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Prospective study of Trichomonas vaginalis infection and prostate cancer incidence and mortality: Physicians' Health Study
Department of Epidemiology, Harvard School of Public Health, Boston, USA; Channing Laboratory, Department of Medicine, Brigham and Women´s Hospital and Harvard Medical School, Boston, USA.
Department of Epidemiology, Harvard School of Public Health, Boston, USA.
School of Molecular Biosciences, Washington State University, Pullman, USA.
Molecular Biosciences, Washington State University, Pullman, USA.
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2009 (English)In: Journal of the National Cancer Institute, ISSN 0027-8874, E-ISSN 1460-2105, Vol. 101, no 20, p. 1406-11Article in journal (Refereed) Published
Abstract [en]

Background: A recent nested case-control study found that the presence of antibodies against Trichomonas vaginalis, a common nonviral sexually transmitted infection, was positively associated with subsequent incidence of prostate cancer. We confirmed these findings in an independent population and related serostatus for antibodies against T vaginalis to prostate cancer incidence and mortality.

Methods: We conducted a case-control study nested within the Physicians' Health Study that included 673 case subjects with prostate cancer and 673 individually matched control subjects who had available plasma samples. Plasma from blood samples collected at baseline was assayed for antibodies against T vaginalis with an enzyme-linked immunosorbent assay. We used conditional logistic regression to estimate the odds ratios (ORs) of incident prostate cancer, extraprostatic prostate cancer, and cancer that would ultimately progress to bony metastases or prostate cancer-specific death.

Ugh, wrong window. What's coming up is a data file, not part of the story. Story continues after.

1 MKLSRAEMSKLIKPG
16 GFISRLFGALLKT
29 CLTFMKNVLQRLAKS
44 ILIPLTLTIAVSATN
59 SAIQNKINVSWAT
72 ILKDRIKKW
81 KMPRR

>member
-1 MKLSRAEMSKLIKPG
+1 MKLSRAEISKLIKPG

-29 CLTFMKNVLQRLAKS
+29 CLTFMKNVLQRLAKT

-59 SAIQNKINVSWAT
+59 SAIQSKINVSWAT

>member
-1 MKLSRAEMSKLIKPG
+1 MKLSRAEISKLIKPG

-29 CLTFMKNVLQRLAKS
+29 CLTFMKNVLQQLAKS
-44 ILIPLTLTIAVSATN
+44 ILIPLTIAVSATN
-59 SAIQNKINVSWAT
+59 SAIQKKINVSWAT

Results: Although not statistically significant, the magnitude of the association between T vaginalis-seropositive status and overall prostate cancer risk (OR = 1.23, 95% confidence interval [CI] = 0.94 to 1.61) was similar to that reported previously. Furthermore, a seropositive status was associated with statistically significantly increased risks of extraprostatic prostate cancer (OR = 2.17, 95% CI = 1.08 to 4.37) and of cancer that would ultimately progress to bony metastases or prostate cancer-specific death (OR = 2.69, 95% CI = 1.37 to 5.28).

Conclusions: This large prospective case-control study obtained further support for an association between a seropositive status for antibodies against T vaginalis and the risk of prostate cancer, with statistically significant associations identified for the risk of extraprostatic prostate cancer and for clinically relevant, potentially lethal prostate cancer.

Place, publisher, year, edition, pages
Cary, USA: Oxford University Press, 2009. Vol. 101, no 20, p. 1406-11
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Medical and Health Sciences Cancer and Oncology
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URN: urn:nbn:se:oru:diva-41456DOI: 10.1093/jnci/djp306ISI: 000271108300009PubMedID: 19741211OAI: oai:DiVA.org:oru-41456DiVA, id: diva2:811697
Available from: 2015-05-12 Created: 2015-01-14 Last updated: 2017-12-04Bibliographically approved

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